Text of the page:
Translated from the Spanish by Margaret B. Carson
(Rochester, NY: Open Letter Books, 2011)
Everyone knows that a good walk through the park is an enriching, calming experience perfect for airing some of that figurative dirty laundry. It’s a way to work things out in your head; I find that my most introspective moment is when I’m in the park at sundown, right before the police disturb my old newspaper blanket and make me leave.
The narrator of Sergio Chejfec’s new novel, My Two Worlds, is on just such an afternoon journey. He’s a writer, about to turn fifty, attending a literary conference somewhere in the south of Brazil. The city is unknown to him, and, as is his habit, he takes to finding an interesting park in which to meander and meditate. His latest novel is reviewing poorly, so the park seems like a good place to walk and think things through. He gets some tea in a café afterward. That’s pretty much all the action. Chejfec, however, turns this man’s afternoon walk into a kaleidoscope of imagery and thought. My Two Worlds is the kind of book that makes you wish we had more books in translation, an experiment for letting the mind wander—not in that Finnegans Wake way where you have no idea what’s going on, but through a guided path, like a park. Chejfec takes a literary outlook distinctly South American and pushes it through a new prism of organized wilderness. As the narrator walks, he is both the observer and the absorber. He notices, he calculates, he forms conclusions (often opposing):
Generally, when I walk I look down. The ground is one of the most revealing indicators of the present condition; it is more eloquent in its damages, its deterioration, its unevennesses, and irregularities of all sorts. I’m referring to the urban as well as rural ground of paths, to ground altered by humans in general, because ground in the abstract, the ground of the world, speaks different, near incomprehensible languages.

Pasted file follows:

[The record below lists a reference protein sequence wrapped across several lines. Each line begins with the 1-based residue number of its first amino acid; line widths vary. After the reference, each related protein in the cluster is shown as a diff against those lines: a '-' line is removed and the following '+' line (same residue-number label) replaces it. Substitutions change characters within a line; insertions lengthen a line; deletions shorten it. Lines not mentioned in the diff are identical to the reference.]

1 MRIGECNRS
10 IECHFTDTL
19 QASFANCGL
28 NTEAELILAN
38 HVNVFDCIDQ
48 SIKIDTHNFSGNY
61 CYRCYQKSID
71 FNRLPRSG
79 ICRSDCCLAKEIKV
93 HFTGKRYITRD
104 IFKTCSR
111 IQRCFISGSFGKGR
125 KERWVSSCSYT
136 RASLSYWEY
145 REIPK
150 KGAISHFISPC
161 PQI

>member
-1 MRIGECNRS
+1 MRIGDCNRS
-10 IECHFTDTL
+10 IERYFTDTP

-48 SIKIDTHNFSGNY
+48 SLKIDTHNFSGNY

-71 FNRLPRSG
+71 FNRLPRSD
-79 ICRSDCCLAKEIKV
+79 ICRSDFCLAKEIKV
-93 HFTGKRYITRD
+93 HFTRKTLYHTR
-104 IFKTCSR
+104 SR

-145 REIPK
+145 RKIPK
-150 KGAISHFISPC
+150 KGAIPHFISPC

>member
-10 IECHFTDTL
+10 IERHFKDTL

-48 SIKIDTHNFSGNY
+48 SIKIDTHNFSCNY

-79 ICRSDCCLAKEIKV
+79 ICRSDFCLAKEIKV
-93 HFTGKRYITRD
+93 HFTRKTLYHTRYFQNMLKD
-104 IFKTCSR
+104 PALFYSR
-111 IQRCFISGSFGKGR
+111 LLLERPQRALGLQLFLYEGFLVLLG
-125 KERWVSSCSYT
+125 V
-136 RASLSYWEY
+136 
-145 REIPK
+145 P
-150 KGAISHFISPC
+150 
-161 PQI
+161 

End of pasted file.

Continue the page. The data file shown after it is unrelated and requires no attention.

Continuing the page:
Part of this is because of the narrator’s disconnect. At the novel’s opening, he can barely find the park, though it’s the largest patch of green available on his map. He sees “impressions,” specter-like images from his memory that flash into his path like old newspapers blowing in the wind. But these are the connectors:
All too frequently…I feel walking lacks a purpose, when I’m confused by my surroundings I forget the reason for my walk, but the ghosts rescue me, they wake me up because in their uncertain presence I’m transported elsewhere to a place, I’m not sure what to call it, where parallel events occur.
It’s anonymity, I think, that drives the narrator to walk; yet anonymity will be the death of his (and any author’s) success. The park is the big green spot in the middle of all the gray, because the gray is demand—you are your persona. Here, in the park, you are required to do nothing, and, like the narrator, possibly aim for a future nothingness. So just sit down and enjoy your tea.
Do you know that moment when you think someone calls out to you, but it’s not you they’re really looking for? My Two Worlds is the novel version of that instant: Something is happening, but I’m not sure what it is. Chejfec pulls off a sense of metaphysical confusion that, turns out, is a master plan of the literary process—a collision of the two worlds of thought and writing. My Two Worlds is a strange, unique little book that is overwhelmingly a delight to read.
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Daniel Reid’s review of My Two Worlds originally appeared in TLR’s Fall/Winter 2011 issue, The Lives of the Saints.